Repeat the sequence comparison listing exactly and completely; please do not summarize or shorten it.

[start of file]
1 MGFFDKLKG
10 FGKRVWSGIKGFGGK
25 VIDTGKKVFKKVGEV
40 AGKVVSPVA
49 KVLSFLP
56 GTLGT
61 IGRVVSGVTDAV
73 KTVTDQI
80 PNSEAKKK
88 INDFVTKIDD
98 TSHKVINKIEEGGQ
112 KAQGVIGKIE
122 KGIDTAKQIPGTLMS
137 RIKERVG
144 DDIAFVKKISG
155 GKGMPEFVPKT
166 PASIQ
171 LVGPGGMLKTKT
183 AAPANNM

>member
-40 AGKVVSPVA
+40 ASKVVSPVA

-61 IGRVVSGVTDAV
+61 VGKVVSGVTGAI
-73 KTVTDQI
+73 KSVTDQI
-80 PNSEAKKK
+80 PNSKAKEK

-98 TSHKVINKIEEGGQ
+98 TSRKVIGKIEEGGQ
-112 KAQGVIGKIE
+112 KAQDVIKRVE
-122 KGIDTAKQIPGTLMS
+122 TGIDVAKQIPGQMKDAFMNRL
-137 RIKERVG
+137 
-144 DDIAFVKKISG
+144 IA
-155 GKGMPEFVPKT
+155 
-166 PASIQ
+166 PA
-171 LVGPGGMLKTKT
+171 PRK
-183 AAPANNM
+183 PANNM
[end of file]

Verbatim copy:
1 MGFFDKLKG
10 FGKRVWSGIKGFGGK
25 VIDTGKKVFKKVGEV
40 AGKVVSPVA
49 KVLSFLP
56 GTLGT
61 IGRVVSGVTDAV
73 KTVTDQI
80 PNSEAKKK
88 INDFVTKIDD
98 TSHKVINKIEEGGQ
112 KAQGVIGKIE
122 KGIDTAKQIPGTLMS
137 RIKERVG
144 DDIAFVKKISG
155 GKGMPEFVPKT
166 PASIQ
171 LVGPGGMLKTKT
183 AAPANNM

>member
-40 AGKVVSPVA
+40 ASKVVSPVA

-61 IGRVVSGVTDAV
+61 VGKVVSGVTGAI
-73 KTVTDQI
+73 KSVTDQI
-80 PNSEAKKK
+80 PNSKAKEK

-98 TSHKVINKIEEGGQ
+98 TSRKVIGKIEEGGQ
-112 KAQGVIGKIE
+112 KAQDVIKRVE
-122 KGIDTAKQIPGTLMS
+122 TGIDVAKQIPGQMKDAFMNRL
-137 RIKERVG
+137 
-144 DDIAFVKKISG
+144 IA
-155 GKGMPEFVPKT
+155 
-166 PASIQ
+166 PA
-171 LVGPGGMLKTKT
+171 PRK
-183 AAPANNM
+183 PANNM